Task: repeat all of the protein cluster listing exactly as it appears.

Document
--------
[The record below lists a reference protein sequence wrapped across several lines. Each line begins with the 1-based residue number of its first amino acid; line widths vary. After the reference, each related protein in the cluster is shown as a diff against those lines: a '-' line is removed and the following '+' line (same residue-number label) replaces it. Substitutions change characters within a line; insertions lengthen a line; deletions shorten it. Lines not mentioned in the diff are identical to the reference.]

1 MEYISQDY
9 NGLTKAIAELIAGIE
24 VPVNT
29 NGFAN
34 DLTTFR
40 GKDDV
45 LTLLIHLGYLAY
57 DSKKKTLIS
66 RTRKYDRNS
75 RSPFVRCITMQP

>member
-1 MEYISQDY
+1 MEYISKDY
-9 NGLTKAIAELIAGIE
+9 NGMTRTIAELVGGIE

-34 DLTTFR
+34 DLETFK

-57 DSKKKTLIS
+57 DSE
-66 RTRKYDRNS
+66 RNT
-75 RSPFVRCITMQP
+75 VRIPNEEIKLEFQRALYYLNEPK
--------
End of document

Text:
[The record below lists a reference protein sequence wrapped across several lines. Each line begins with the 1-based residue number of its first amino acid; line widths vary. After the reference, each related protein in the cluster is shown as a diff against those lines: a '-' line is removed and the following '+' line (same residue-number label) replaces it. Substitutions change characters within a line; insertions lengthen a line; deletions shorten it. Lines not mentioned in the diff are identical to the reference.]

1 MEYISQDY
9 NGLTKAIAELIAGIE
24 VPVNT
29 NGFAN
34 DLTTFR
40 GKDDV
45 LTLLIHLGYLAY
57 DSKKKTLIS
66 RTRKYDRNS
75 RSPFVRCITMQP

>member
-1 MEYISQDY
+1 MEYISKDY
-9 NGLTKAIAELIAGIE
+9 NGMTRTIAELVGGIE

-34 DLTTFR
+34 DLETFK

-57 DSKKKTLIS
+57 DSE
-66 RTRKYDRNS
+66 RNT
-75 RSPFVRCITMQP
+75 VRIPNEEIKLEFQRALYYLNEPK